Japanese Architect Tadao Ando: A Portrait
Pritzker Prize Winner Designed Clark Art Institute Expansion
By: Charles Giuliano - Jun 28, 2014
On a scorching hot, clear, bright Berkshire afternoon the architect of the Clark Art Institute’s expansion, Tadao Ando, who speaks no English, mostly kept apart during a well attended gathering of the media.
Through an interpreter he took some questions. I asked about the use of water in his work. The terrain of the Clark campus connecting several disparate buildings is unified by a vast, shallow, three tiered reflecting pool.
It was a solution to managing a complex site with wetlands, underground streams and runoff into streams and ponds.
The resultant use of water, as is typical in his work with sensitivity to nature and the elements, is both pragmatic and aesthetic.
It took time to convey the question and then a pause for the answer.
We were near the edge of a glass surrounded space at ground level in the multi purpose visitor’s center and special exhibition area. Two thirds of the building is below.
He responded that even though induced and artificial in this instance the element of water is important to his work by reflecting its surroundings. He pointed above to the soffit at the edge of the roof which was catching the flickering, dancing reflections of the pool.
Descending to the lower level and sitting in the lounge/ dining area we looked out at a narrow expanse of water. There was also a striking sense of a light and transparency which, with the elements of cast concrete balanced with granite walls, are signifiers of his approach with a deceptive, modernist simplicity understating pragmatic functions.
In an approach that reflects Ando's Japanese heritage he has stated that the architecture he designed should not attract attention to itself. It is deceptively calm on the exterior containing and surrounding complexity within.
As the Clark’s director, Michael Conforti stated during opening remarks the true element of a museum is not its architecture but the programming within. In this regard Ando has provided exquisite and versatile, multi purpose space.
Conforti stated that Ando was the unanimous choice of the search committee. Primarily because he offered the best solution to cleaning up the mess of outmoded and awkward building and the mechanics that they entail.
In Ando’s design there are important functions of the museum, such as a loading dock and underground connection between buildings to circulate works of art, HVAC, and other aspects that he has concealed from view.
Western writers who describe his work evoke analogies to Zen Buddhism although the architect has described himself as an atheist. One of many enigmas he is known for creating contemplative religious structures, These include the Church on the Water in Hokkaido (1985-88), the Church of the Light in Osaka (1987-88) and the Water Temple in Hyogo (1989-90). "I do not believe architecture should speak too much," Mr. Ando has said. "It should remain silent and let nature in the guise of sunlight and wind speak."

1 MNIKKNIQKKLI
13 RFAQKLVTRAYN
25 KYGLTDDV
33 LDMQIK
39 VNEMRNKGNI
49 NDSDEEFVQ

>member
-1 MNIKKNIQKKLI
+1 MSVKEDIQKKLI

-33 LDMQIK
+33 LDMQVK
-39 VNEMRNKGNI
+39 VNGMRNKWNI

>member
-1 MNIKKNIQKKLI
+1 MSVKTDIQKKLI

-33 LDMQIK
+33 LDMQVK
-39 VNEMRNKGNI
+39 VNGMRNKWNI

During this media day Ando was wired and followed about by a Japanese film crew. He seemed to be examining his own creation now in completed form. In his hand was a point and shoot camera. Now and then he paused to take a photo as did others in his entourage.
When encountering an array of American collaborators and the museum’s administrators there were formal bows. There were occasional smiles but for the most part the body language of the architect did little to reveal the character and personality of the man.
Ando was born in 1941 in Minato-ku, Osaka, Japan, and was raised in Asahi-ku in the city. He worked as a truck driver and boxer before settling on the profession of architecture, despite never having taken formal training in the field.
When in 1995 he won the Pritzker Prize, the most prestigious in the field of architecture, most of his work was in Japan. He was the third and youngest Japanese architect to win the prize since it was initiated in 1979.
As a school boy he was influenced by Frank Lloyd Wright’s Imperial Hotel in Tokyo which was later razed. He traced the designs by Le Corbusier in a book he purchased. He trained himself by reading and traveling extensively through Africa, Europe, and the United States. In 1970 he established Tadao Ando Architect & Associates. This ended his career as a professional boxer.
In its minimalist, horizontal line accenting the 150 acre bucolic campus of the Clark, the design by Ando evokes the international style, Bauhaus, form follows function, less is more paradigms of classic modernism.
But there is a uniquely Japanese aspect that reveals itself surreptitiously. The architect conceals nature between the seven shaped walls that greet one approaching the visitor’s center and then the Stone Hill pavilion that looks down from an edge of the campus.
Having concealed or walled off nature it is then revealed to us as we enter the space. There Ando gives us back our view but under controlled and bracketed circumstances. He has harnessed and constrained our point of view and encounter with natural surroundings.
It evokes the sparing simplicity of a Japanese interior where the display of flowers, a branch of cherry blossoms or a single chrysanthemum, accompanied by an ever changing kakemono marks the changing seasons. The term haiku is commonly associated with his architecture.
The new Clark, with its reflections on nature, invites us to return for many different experiences and seasons. Through Ando it has become a locus for peace, serenity, a magnificent collection and changing exhibitions of one of America’s finest museums. Which is now spectacularly better.